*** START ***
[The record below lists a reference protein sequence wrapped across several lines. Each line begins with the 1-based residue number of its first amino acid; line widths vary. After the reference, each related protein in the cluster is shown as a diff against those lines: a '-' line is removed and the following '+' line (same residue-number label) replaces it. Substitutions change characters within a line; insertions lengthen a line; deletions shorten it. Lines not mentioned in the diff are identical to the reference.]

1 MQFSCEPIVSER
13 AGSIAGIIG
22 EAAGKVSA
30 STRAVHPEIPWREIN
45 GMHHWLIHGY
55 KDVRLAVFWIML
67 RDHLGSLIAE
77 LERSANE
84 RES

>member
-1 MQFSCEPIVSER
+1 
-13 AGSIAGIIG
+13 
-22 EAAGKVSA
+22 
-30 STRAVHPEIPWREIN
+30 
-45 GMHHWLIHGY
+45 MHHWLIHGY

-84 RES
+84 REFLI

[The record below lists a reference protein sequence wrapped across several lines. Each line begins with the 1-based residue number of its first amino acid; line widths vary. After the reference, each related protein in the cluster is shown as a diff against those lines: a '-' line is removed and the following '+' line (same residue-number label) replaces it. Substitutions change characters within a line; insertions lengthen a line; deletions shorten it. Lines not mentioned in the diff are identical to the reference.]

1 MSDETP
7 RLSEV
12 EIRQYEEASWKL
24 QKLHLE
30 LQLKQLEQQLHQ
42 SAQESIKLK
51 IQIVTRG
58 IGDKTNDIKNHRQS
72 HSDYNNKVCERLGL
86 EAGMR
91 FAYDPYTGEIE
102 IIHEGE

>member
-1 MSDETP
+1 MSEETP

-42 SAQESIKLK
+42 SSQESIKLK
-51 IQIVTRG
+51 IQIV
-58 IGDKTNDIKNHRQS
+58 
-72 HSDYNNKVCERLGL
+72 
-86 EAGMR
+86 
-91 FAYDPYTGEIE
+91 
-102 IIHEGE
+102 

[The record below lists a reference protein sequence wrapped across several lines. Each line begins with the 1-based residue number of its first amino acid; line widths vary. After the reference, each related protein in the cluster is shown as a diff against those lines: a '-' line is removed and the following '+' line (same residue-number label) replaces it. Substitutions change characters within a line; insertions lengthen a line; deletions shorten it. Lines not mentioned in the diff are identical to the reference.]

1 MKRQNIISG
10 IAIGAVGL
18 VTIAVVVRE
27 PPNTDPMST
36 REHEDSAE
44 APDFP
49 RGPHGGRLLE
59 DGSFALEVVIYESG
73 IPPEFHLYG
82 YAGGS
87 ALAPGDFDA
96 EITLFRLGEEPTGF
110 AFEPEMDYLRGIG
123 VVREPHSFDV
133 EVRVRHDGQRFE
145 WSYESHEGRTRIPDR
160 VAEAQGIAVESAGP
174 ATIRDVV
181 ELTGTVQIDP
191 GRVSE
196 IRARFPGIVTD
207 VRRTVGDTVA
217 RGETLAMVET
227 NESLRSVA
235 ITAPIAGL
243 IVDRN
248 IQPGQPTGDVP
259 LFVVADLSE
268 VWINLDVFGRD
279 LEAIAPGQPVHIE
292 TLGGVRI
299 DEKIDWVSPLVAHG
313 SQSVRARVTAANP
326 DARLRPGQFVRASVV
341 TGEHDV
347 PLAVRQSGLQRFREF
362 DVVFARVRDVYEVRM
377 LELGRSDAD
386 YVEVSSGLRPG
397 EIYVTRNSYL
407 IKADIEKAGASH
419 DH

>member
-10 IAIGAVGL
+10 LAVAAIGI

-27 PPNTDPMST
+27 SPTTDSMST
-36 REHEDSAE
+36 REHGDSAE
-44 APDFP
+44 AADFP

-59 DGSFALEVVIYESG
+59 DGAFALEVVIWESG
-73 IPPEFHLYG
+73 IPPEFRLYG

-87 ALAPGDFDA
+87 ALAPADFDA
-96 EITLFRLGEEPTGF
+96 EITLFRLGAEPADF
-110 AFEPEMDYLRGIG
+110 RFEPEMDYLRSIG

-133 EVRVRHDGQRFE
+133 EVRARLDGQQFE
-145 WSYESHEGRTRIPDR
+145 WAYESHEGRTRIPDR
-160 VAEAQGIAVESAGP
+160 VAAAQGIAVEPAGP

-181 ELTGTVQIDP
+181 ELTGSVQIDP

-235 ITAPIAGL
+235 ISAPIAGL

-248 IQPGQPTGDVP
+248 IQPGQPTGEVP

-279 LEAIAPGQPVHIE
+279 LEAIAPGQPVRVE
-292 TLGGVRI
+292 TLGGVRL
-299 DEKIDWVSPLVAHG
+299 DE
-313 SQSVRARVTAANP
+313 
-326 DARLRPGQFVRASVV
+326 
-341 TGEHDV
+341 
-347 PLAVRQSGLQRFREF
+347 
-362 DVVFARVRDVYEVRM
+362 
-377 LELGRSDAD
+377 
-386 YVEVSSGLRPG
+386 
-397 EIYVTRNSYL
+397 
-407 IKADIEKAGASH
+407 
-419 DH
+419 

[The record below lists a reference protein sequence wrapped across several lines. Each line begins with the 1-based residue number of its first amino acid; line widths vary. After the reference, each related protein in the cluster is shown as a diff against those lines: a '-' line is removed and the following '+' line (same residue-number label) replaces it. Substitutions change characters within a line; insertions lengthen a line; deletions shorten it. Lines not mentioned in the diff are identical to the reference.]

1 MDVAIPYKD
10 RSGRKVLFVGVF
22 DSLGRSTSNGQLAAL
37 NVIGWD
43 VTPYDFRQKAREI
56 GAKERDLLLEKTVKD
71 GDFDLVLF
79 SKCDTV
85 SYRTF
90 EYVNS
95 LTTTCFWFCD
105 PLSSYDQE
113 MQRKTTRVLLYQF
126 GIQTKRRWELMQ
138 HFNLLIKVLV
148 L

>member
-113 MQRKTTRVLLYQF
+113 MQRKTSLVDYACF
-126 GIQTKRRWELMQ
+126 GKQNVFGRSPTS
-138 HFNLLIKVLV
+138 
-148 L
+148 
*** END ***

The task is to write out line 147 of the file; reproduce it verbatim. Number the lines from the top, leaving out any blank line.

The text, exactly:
+386 